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Architectural Technology/Technician

Program Description

Just the Facts

Architectural Technology/Technician. A program that prepares individuals to assist architects in developing plans and related documentation and in performing architectural office services. Includes instruction in architectural drafting, computer-assisted drafting and design, construction methods and materials, environmental systems, building codes and standards, structural principles, cost estimation, planning documentation, visual communication skills, display production, and architectural office management.

This program is available in these options:

  • Certificate / Diploma
  • Associate degree
  • Bachelor's degree
  • Master's degree

High School Courses

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See the high school courses recommended for programs in this pathway:

Related Careers

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Additional Information

A three-year program -- in some places even a two-year program -- is enough to get you going in the field of architectural technology.

As the industry grows, it is becoming more regulated. However, accreditation is not necessary.

People in the field say that the best programs are the ones with the most hands-on training.

"There is a tremendous amount of computer technology built into the program, in addition to traditional freehand drawing and model-building," says Rex Simpson. He chairs the architectural technology department at Alfred State College in New York. His school's curriculum is organized around a series of studio courses with a technical focus.

Students take classes in construction technology, CAD (computer-aided design), 3D computer modeling, rendering and animation. Rendering is a perspective drawing showing an architect's idea of a finished building or interior.

Drafting skills are important. "If the computer breaks down, you don't just stop the whole [architectural] practice. You've got to be able to be flexible," says Peter Levar. He is the head of an architectural technology program. "You've got to be able to understand the manual method of drafting before you sort of jump into the computer area."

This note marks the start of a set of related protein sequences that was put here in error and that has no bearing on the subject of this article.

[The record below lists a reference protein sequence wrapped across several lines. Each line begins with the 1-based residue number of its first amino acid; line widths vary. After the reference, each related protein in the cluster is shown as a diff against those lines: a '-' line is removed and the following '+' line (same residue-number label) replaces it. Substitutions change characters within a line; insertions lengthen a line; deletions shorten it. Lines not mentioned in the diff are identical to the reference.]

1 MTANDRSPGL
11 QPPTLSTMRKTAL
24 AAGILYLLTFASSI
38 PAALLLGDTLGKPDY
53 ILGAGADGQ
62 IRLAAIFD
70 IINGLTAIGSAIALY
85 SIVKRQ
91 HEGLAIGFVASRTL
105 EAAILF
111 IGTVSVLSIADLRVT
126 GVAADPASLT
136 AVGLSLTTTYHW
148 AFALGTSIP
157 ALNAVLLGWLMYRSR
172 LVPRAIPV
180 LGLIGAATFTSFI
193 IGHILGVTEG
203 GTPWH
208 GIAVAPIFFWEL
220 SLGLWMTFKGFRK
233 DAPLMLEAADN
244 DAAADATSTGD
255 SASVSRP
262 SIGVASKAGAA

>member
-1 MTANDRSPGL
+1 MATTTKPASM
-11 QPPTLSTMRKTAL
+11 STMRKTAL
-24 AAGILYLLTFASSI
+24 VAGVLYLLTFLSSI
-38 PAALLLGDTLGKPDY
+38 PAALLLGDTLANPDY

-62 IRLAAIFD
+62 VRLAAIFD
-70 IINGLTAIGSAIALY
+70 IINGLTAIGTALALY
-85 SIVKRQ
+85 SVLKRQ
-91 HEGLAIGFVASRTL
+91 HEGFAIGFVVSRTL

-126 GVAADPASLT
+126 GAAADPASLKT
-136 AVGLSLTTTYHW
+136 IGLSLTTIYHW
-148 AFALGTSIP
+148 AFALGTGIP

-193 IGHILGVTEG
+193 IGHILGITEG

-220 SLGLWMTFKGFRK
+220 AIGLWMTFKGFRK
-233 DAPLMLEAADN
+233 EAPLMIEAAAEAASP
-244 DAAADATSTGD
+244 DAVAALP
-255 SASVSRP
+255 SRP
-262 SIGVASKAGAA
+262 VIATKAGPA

If you're interested in the more conceptual design work, enroll directly in architecture schools. If you like the idea of helping to fine-tune an architect's important design, then a technology program will be for you.

Teachers often give lessons in history, residential and commercial building materials, presentation drawings, residential and commercial detailing and specific building code classes on residential and commercial applications.

Programs look for well-rounded applicants. That means you should be strong in math and have good mechanical skills. But you also need to be good with presentation and design.

Bob Topping is a program coordinator. He says that he looks for students with not only mathematical ability, but analytical and freehand drawing abilities.

He recommends that high school students take math, physics and freehand technical drawing classes. Knowing different computer applications is a definite asset, as is having time management skills.

"Extracurricular activities that foster teamwork, time management and communication skills [are important]," he says.

Extra costs like textbooks and materials can be steep in architectural technology programs.


Occupational Outlook Handbook
For more information related to this field of study, see: Drafters

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